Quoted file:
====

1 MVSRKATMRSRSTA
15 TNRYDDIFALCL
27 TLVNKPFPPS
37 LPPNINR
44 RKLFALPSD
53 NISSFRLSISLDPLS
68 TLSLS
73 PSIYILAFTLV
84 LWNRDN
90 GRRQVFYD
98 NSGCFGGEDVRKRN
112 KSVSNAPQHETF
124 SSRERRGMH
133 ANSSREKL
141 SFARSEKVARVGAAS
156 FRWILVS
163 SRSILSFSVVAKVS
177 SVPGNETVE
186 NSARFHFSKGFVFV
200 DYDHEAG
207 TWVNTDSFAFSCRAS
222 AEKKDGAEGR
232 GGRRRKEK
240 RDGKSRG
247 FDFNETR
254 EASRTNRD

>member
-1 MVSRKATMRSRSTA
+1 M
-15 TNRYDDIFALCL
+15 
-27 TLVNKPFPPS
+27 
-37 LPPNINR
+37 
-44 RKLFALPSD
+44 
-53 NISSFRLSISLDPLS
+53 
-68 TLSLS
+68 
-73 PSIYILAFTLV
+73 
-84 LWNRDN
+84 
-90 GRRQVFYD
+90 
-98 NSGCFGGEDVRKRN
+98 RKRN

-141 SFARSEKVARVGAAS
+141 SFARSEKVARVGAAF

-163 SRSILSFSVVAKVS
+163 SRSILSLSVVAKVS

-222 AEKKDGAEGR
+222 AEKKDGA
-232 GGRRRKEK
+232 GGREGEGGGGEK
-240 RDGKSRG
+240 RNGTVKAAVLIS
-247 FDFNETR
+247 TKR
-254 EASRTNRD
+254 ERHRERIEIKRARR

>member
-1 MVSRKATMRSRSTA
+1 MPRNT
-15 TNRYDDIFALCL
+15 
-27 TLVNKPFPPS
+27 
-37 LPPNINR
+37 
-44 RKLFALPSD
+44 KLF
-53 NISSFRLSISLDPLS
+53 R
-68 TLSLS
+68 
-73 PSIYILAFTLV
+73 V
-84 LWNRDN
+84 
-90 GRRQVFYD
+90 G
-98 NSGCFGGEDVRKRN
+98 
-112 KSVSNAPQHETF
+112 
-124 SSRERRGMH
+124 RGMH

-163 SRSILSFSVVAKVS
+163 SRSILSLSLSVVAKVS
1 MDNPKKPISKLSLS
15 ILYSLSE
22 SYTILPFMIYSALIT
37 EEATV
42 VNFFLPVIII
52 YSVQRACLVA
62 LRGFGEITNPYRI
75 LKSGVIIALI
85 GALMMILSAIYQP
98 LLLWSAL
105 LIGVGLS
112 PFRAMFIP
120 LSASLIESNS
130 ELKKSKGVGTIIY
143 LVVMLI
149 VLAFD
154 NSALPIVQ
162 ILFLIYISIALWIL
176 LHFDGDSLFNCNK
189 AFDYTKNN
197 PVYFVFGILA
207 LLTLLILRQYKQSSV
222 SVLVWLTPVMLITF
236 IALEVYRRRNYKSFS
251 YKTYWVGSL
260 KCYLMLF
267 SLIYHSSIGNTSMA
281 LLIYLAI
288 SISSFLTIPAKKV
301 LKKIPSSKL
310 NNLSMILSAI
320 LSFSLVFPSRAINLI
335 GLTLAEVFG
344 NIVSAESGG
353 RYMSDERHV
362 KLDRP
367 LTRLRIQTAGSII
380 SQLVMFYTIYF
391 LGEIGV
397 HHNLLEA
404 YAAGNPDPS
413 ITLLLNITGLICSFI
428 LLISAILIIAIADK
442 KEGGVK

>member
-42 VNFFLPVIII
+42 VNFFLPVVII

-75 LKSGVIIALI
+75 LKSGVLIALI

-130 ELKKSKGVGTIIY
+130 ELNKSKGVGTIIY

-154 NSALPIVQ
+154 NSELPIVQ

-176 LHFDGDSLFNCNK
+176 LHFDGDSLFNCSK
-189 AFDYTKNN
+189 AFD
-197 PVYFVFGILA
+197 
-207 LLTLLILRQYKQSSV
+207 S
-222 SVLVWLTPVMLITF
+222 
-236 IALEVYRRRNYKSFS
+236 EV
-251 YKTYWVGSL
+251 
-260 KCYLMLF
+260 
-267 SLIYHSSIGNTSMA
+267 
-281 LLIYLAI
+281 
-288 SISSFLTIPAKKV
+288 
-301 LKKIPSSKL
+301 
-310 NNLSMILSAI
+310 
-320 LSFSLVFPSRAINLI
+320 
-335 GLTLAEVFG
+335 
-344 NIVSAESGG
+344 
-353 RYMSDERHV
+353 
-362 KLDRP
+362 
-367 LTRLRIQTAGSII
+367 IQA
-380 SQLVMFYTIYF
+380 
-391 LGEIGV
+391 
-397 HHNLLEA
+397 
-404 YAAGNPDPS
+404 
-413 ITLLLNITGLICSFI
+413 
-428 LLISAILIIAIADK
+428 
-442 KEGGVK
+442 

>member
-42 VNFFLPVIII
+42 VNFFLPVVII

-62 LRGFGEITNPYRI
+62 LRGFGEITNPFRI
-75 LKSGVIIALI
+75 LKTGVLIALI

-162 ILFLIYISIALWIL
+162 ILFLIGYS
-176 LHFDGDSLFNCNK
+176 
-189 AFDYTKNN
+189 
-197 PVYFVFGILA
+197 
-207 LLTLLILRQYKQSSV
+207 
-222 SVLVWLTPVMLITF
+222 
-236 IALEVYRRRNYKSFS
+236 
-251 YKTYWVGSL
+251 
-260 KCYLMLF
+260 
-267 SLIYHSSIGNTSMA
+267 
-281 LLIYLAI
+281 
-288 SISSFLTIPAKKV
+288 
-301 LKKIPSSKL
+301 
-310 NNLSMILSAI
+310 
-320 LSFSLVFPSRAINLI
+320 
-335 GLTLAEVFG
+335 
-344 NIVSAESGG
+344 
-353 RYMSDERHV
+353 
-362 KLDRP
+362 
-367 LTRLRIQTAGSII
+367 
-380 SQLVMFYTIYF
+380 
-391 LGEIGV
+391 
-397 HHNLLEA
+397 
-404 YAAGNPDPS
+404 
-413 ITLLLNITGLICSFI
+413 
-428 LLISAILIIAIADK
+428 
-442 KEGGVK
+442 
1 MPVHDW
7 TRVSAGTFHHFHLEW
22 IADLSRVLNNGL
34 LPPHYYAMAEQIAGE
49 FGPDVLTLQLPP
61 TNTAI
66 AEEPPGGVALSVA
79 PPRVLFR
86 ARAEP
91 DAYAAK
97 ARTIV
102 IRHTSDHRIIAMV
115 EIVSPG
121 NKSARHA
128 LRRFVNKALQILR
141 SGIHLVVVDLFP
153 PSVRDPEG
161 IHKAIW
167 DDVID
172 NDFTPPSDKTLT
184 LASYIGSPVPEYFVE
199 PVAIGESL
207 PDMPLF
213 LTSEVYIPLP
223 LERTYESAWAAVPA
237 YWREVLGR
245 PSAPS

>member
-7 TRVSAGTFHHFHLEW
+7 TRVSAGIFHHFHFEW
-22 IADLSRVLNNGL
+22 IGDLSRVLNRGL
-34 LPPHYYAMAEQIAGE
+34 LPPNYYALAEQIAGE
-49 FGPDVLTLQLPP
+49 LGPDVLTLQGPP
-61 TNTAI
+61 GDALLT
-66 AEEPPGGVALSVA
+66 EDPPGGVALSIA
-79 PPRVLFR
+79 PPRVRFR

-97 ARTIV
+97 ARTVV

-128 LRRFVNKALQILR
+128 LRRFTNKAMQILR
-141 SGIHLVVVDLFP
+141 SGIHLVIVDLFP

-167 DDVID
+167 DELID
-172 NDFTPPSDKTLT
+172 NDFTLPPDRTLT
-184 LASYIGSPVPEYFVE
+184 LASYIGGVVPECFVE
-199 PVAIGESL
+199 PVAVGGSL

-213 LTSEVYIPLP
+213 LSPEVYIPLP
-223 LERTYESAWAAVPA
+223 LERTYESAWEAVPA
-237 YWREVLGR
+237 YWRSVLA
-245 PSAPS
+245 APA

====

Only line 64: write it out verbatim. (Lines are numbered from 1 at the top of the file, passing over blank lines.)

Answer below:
>member